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3.1    Proposed CASS HDR coursework program

       Professor Beaumont advised the committee members that Dr Message, before she went
       on leave, sent out a detailed matrix to all the Schools and Centres of what needs to be
       done to ensure the development of the HDR coursework program gets underway. Ms
       Gotting will be working with the Schools and Centres on the development of this program

       Ms Gotting advised that the Schools will be asked to formalise the program for next year
       or 2012. There may be areas that can jointly run courses.

       Ms Gotting also said she was in the process of gaining advice from DEEWR (Dept of
       Education, Employment & Workplace Relations) and DIISR (Dept of Industry, Innovation,
       Science & Research) regarding enabling courses, and also gaining approval for funding in
       addition to RTS.

       Dr Strange indicated that the proposal implied that there were no courses currently
       available to students to develop their research skills. The proposal seems to be
       duplicating a lot of what is already offered, through program like GILP (Graduate
       Information Literacy Program). Dr Strange raised her concerns about formalised courses
       being a distraction from actual research.

       Dr Hely advised that there had been discussion on the option of taking a series of GILP
       courses within a formalised research training course.

       Dr Rosanne Kennedy asked the question, are we giving degrees in an intellectual field or
       just research skills. Dr Kennedy had concerns about formalising something that already
       exists in an informal way. Professor Beaumont acknowledged concerns, but indicated
       that it is important for the research skills to be recognised in a more formal way. Ms
       Gotting will be working with School and Centres to resolve issues and address concerns,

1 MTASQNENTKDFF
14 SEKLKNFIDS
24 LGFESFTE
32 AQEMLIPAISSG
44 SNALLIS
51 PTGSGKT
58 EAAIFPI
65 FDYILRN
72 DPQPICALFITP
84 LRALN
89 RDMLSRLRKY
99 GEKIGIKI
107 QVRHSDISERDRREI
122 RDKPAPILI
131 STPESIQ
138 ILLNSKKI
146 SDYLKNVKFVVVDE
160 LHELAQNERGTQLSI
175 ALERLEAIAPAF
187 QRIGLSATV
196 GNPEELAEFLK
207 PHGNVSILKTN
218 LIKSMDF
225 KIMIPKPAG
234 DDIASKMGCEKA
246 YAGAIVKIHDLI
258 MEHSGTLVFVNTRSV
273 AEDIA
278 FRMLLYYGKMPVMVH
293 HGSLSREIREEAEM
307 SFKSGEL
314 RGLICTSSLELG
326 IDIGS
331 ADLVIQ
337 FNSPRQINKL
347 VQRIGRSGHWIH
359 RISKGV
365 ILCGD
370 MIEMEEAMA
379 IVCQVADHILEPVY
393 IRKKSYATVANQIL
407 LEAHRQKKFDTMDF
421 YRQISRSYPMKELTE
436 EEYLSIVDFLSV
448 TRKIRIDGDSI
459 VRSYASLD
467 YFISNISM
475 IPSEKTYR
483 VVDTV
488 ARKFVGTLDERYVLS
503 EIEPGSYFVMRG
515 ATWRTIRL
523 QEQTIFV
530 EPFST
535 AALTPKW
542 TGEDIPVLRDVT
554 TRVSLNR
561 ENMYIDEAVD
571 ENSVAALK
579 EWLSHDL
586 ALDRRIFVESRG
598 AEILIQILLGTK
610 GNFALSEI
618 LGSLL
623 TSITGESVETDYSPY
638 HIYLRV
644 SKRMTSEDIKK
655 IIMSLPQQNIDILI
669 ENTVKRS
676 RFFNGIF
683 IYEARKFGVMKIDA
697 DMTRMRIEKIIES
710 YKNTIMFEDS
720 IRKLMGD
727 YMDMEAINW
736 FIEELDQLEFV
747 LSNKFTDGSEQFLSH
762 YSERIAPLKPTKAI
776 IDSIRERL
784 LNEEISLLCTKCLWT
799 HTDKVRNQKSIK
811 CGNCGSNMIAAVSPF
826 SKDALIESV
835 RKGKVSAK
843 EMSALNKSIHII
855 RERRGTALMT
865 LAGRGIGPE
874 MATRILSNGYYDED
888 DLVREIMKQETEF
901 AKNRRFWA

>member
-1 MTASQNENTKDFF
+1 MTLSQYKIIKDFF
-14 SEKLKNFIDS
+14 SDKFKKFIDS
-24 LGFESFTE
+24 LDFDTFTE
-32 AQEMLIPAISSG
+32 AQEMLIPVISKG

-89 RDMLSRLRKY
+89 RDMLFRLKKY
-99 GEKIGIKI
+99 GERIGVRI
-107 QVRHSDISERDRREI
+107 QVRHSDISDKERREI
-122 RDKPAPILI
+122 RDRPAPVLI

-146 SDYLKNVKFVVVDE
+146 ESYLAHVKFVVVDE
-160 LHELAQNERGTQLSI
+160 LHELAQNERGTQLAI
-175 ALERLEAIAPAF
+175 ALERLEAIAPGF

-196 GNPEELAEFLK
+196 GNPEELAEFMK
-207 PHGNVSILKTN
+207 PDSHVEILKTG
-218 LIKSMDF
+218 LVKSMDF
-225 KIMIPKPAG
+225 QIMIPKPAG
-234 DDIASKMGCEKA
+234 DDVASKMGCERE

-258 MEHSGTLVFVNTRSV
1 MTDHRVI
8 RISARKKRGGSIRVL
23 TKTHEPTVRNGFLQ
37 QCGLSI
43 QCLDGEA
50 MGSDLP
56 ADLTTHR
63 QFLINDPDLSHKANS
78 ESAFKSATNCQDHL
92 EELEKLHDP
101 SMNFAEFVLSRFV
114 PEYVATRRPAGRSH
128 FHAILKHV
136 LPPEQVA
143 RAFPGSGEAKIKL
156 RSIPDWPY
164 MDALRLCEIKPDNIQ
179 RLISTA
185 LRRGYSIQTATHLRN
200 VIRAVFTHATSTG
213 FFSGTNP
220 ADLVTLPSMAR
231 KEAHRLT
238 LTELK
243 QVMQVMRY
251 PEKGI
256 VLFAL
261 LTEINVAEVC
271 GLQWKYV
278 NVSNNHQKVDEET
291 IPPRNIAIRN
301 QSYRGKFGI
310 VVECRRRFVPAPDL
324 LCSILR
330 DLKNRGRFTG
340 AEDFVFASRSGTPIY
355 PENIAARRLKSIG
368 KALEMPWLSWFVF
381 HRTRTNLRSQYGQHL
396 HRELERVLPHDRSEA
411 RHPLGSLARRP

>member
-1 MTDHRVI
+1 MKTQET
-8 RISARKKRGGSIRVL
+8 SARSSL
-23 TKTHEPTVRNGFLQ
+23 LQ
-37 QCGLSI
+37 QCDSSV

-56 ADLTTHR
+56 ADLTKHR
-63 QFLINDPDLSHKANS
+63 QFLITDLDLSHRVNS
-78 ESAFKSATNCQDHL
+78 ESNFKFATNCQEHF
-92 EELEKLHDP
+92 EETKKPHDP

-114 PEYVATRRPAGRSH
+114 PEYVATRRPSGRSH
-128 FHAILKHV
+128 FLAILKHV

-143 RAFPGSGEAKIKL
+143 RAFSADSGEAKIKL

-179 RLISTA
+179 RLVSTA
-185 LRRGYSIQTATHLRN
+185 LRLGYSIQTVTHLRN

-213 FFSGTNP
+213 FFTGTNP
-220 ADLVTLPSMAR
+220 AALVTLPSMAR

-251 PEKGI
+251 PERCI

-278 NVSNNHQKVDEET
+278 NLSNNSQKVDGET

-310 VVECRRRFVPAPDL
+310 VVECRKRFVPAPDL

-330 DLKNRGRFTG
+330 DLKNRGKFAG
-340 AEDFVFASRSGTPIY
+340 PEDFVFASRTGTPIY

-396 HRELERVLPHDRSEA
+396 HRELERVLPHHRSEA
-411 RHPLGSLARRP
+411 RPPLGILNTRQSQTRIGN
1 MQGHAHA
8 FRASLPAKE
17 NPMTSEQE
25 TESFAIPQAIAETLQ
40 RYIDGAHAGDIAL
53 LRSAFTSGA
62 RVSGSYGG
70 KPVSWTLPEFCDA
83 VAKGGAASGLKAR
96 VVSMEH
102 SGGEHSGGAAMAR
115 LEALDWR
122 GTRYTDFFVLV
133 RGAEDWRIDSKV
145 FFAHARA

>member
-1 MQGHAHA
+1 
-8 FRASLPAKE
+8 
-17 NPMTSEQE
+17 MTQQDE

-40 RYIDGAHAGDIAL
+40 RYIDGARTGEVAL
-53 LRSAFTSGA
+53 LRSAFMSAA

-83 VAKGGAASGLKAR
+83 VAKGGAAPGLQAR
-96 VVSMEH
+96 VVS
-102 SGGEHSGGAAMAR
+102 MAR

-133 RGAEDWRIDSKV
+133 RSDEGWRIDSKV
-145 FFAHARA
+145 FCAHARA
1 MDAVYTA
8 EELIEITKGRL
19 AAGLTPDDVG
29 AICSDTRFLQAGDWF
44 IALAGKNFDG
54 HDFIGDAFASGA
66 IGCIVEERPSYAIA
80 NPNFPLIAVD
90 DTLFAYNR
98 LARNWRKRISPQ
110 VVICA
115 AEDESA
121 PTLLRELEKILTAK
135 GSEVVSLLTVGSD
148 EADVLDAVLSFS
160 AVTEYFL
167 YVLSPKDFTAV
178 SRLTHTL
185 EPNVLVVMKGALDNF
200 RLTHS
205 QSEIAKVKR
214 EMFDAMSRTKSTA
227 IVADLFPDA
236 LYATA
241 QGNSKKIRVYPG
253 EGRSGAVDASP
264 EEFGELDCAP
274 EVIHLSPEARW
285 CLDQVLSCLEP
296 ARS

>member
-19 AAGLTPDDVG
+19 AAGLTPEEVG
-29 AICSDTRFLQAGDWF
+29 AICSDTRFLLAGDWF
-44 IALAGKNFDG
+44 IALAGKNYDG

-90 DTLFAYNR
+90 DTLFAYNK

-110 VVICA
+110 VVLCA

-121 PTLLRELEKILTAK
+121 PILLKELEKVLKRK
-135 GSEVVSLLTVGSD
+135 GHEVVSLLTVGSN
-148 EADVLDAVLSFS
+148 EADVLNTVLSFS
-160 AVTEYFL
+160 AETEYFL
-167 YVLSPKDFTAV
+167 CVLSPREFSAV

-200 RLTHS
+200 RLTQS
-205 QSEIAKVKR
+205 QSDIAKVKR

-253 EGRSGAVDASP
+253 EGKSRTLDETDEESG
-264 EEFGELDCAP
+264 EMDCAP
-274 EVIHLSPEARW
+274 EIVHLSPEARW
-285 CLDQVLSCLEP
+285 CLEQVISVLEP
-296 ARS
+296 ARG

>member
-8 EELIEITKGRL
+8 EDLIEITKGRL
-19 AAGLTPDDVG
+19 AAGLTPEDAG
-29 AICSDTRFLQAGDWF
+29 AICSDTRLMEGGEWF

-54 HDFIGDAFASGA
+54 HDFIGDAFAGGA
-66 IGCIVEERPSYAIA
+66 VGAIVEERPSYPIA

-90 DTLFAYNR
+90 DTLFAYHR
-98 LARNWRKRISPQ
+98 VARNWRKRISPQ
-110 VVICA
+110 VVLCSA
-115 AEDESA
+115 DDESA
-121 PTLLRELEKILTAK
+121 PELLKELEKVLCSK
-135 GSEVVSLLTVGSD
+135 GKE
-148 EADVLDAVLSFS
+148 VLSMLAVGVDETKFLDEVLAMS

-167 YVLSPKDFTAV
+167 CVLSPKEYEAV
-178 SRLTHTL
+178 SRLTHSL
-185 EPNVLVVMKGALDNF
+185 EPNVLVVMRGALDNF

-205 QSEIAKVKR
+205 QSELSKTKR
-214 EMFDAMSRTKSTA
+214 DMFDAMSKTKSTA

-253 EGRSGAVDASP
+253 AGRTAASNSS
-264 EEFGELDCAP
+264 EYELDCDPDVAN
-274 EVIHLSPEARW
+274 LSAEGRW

and to determine what School and Centres are already offering that can be formalised.

       Professor Beaumont advised that the two goals that need to be achieved are to facilitate
       the acquisition of these skills and to give the program a timeframe for implementation.

3.2    Postgraduate Training in Politics and Policy: Research Methods

       Professor Keith Dowding’s proposed course was approved at the previous HDR Sub-
       Committee meeting, and provided as an example of a research methods/skills course for
       the HDR coursework program. Ms Gotting advised that the course was approved as
       POLS8001, a pass/fail course, by the University Education Committee.

3.3    Proposed coursework courses for each School/Centre

       Professor Beaumont had requested that each School/Centre provide a draft of a
       potential course for their area. Dr Strange asked why areas were asked to provide a draft,
       Ms Gotting responded that all areas should be thinking about potential courses.
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       Professor Joan Beaumont advised areas to identify courses (informal) in their areas on
       research methods or skills, or generic skills that can be customised for individual

       Discussion: Dr Rosanne Kennedy raised her concerns about the timeframe for
       development of these courses. Professor Beaumont advised that there would be a pilot
       version of the program available next year (2011) and that this would be developed by
       working with Schools and Centres to decide what is practical and what is easily mobilised
       in such a short time.

       Dr Strange indicated that the timing of this program coincides with graduate recruiting,
       and if the program is approved as compulsory but not yet developed what should
       research conveners be telling potential research students who would be choosing
       universities and programs based on what is advertised (by conveners)? Professor
       Beaumont advised that for recruiting purposes conveners should indicate that the
       program is being progressively integrated, and students will be able to access the courses
       next year (2011) if they wish.

       Professor Beaumont advised that Ms Gotting would be taking this on as a priority project,
       and that the program was intended to advantage students, and it should be viewed in
       that sense. The next HDR sub-committee meeting would be used for pooling ideas.